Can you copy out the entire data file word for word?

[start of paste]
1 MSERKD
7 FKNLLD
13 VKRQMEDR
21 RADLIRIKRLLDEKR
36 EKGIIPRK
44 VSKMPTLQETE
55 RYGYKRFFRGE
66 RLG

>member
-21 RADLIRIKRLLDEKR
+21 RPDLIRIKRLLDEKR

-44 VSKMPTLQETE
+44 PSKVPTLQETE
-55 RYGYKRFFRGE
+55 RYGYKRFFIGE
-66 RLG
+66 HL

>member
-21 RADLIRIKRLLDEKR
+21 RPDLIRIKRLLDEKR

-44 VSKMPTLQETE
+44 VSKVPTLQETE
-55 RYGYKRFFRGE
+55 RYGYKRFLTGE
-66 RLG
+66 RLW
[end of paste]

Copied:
1 MSERKD
7 FKNLLD
13 VKRQMEDR
21 RADLIRIKRLLDEKR
36 EKGIIPRK
44 VSKMPTLQETE
55 RYGYKRFFRGE
66 RLG

>member
-21 RADLIRIKRLLDEKR
+21 RPDLIRIKRLLDEKR

-44 VSKMPTLQETE
+44 PSKVPTLQETE
-55 RYGYKRFFRGE
+55 RYGYKRFFIGE
-66 RLG
+66 HL

>member
-21 RADLIRIKRLLDEKR
+21 RPDLIRIKRLLDEKR

-44 VSKMPTLQETE
+44 VSKVPTLQETE
-55 RYGYKRFFRGE
+55 RYGYKRFLTGE
-66 RLG
+66 RLW